Friday, April 28, 2017

A Complete Leg Workout, Part Two - Bill Starr (1998)

A Helluva Good One: 
Check it Out! 

Continued from Part One:

Your first step to increasing your workload will be to add in one back-off set on Monday and Friday - One set of 8 reps with 50 pounds less than you handled on your final heavy set. 

"No back-off on my light day?"

"No back-off because you want to keep that a relatively light workout. The two back-off sets, which you can start on your second week, will push your workload up, in your case, another 4,000 pounds, and that's enough of an increase.

"Should I also do more work on the machines?"

"Not yet. The increases in workload need to be incorporated gradually. Do too much too fast and you've become overtrained." 

"I'm assuming that when you say squats, you mean full squats?" 

"Absolutely. Full squats are much more beneficial than partials. Full squats involve so many more muscle groups, including those of the hip, leg biceps and adductors. And, contrary to what most people believe, full squats are much less harmful the the knees and lower back. Do the full movement from the very beginning and you'll avoid problems later. Also, you'll get a lot stronger in the long run because you have strengthened all those muscles that are neglected with partial squats."

"All right," he said, "let's see if I've got this. Run my top-end weight up steadily and at the same time increase my total workload. That it?"

"Not quite," I replied with a laugh. "If it were that simple, there would be lots of people squatting over 500, but I'm sure you've noticed that in most gyms no one even handles 315. The next step is to identify your weaker areas and do something to strengthen them. Two groups which typically fall behind and hurt the squat are the lower back and adductors. About half the people I put on programs have inadequate adductor strength. Those are the muscles situated on the insides of your thighs. They are often taken for granted, but they are extremely critical to building strength and size in the legs. It's rather easy to spot a weakness in the adductors. Your knees will turn inward on the heavy squats or the final reps on the back-off set. If this weakness is not corrected, not only will the squat stop improving, but you will also experience knee problems - not because of the squat itself but because of a disproportionate strength factor. The adductors play a major role in stabilizing the knee joint and if they are relatively weaker than the quads and leg biceps, the knee will move from its normal position during any exercise that involves it. This included heavy pulling movements like the deadlift and bent-over rows as well as the squat."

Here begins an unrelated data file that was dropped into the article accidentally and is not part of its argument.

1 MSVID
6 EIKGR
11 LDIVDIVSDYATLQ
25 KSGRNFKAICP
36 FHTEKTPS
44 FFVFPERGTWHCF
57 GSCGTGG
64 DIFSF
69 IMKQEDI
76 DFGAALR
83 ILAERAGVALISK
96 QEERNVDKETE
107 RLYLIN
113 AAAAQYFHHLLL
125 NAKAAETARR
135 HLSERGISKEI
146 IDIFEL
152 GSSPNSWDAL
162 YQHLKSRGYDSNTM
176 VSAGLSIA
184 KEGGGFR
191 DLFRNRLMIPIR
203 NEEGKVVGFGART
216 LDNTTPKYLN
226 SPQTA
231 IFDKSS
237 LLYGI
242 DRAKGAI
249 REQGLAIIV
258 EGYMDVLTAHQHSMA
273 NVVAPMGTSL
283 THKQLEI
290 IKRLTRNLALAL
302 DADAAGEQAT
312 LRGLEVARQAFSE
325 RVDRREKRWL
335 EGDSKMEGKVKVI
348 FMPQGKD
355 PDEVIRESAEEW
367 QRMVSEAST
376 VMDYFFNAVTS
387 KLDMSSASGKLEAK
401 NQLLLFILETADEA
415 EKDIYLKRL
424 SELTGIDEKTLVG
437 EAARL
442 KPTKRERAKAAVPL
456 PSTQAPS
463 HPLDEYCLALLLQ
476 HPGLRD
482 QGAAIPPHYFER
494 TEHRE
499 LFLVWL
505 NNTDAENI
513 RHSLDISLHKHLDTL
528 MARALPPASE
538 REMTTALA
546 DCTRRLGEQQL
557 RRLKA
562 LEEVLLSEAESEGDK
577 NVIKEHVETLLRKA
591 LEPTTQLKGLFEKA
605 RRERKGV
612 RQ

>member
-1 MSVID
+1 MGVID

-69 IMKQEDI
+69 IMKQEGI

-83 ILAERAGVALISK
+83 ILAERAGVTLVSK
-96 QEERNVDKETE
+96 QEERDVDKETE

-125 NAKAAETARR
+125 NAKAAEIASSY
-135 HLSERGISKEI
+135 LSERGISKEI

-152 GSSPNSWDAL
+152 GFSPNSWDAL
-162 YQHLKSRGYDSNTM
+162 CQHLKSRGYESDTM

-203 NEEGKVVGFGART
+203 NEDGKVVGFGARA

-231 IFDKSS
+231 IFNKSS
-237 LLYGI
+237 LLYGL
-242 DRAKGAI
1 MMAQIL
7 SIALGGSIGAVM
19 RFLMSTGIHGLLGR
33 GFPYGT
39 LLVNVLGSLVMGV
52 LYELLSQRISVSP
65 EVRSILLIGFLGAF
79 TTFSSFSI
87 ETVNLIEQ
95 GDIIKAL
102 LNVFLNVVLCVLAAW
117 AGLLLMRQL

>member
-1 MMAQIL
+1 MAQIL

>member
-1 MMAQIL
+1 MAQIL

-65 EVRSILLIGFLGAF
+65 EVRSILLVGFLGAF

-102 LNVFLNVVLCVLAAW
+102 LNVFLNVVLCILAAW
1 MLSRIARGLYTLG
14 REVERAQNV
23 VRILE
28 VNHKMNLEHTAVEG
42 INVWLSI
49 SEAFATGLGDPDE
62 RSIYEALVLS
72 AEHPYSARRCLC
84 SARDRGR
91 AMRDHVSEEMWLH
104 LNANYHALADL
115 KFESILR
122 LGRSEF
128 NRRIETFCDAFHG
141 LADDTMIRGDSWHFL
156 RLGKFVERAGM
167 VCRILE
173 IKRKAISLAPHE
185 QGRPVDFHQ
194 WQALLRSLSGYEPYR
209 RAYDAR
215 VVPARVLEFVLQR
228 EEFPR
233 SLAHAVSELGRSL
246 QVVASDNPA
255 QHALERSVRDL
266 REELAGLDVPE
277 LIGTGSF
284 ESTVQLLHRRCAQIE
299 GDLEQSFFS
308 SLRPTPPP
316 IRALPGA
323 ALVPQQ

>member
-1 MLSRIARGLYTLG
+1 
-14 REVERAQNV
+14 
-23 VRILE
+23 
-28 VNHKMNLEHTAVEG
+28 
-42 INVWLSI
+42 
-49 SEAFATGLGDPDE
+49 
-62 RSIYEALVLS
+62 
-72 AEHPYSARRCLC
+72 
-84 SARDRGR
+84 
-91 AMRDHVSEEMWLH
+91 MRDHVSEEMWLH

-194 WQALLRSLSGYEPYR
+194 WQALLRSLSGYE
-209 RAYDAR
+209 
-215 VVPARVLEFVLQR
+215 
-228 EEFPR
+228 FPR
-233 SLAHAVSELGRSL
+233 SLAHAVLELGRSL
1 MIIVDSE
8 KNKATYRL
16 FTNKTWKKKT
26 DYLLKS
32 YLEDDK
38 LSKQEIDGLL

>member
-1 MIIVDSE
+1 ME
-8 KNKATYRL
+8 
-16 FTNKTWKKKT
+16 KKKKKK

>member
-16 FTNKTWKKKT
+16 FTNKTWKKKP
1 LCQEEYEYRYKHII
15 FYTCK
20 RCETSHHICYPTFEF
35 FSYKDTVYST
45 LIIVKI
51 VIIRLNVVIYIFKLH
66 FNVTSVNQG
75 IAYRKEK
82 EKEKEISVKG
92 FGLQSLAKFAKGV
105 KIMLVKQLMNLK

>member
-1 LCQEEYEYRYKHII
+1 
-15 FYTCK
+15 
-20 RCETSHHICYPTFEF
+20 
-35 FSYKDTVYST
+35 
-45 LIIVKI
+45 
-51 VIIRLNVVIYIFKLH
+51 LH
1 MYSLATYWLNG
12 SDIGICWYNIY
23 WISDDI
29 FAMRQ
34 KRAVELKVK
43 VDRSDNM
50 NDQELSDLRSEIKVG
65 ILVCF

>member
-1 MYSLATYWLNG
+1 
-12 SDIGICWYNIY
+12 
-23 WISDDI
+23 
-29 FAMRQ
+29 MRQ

"The obvious question is, how would I go about strengthening my adductors?"

"The very best way is to use an adductor machine. There are two machines that I am very high on, the calf machine and the adductor machine. If you do see that your knees are rotating inward on your squats, start doing 2 sets of 20 on the adductor machine three times a week. In most cases the adductors respond very quickly, in a matter of a week, but it's still a good idea to include them in the program. You know they got behind strength-wise once, so in all likelihood they will again."

"There no adductor machine in here. What would I do if I'm training here?"

"Wide-stance squats also work, You have to use a moderate poundage at first because balance is a factor and you have to make sure you go very, very low since the deep bottom position is where the adductors do their work. A moderate weight for high reps, 12s or 15s."

"So would I substitute these wide-stance squats for my regular back-off sets?"

"That's right. You wouldn't do both, just one or the other."

"But never on the light day," he added with a grin.

"Yes and no. No high-rep work on the light day, but you can incorporate wide-stance squats in that workout.

"Eventually you'll be doing 3 work sets with the same weight on Wednesday (the light day),  instead of just one. For example, using your current starting numbers, you would be doing 135, 225, 275, 275 and 275 for 5 in your light-day workout. Again this allows you to move your workload up a bit without too much stress. Now, if you feel the need to add the adductor work, do all three sets with 275 using a wide stance. Even if you don't need additional adductor work, still do at least one of the top-end light day sets with with a wide stance. Do one with a normal stance, one wide, and one narrow. This plan provides a very complete leg development session.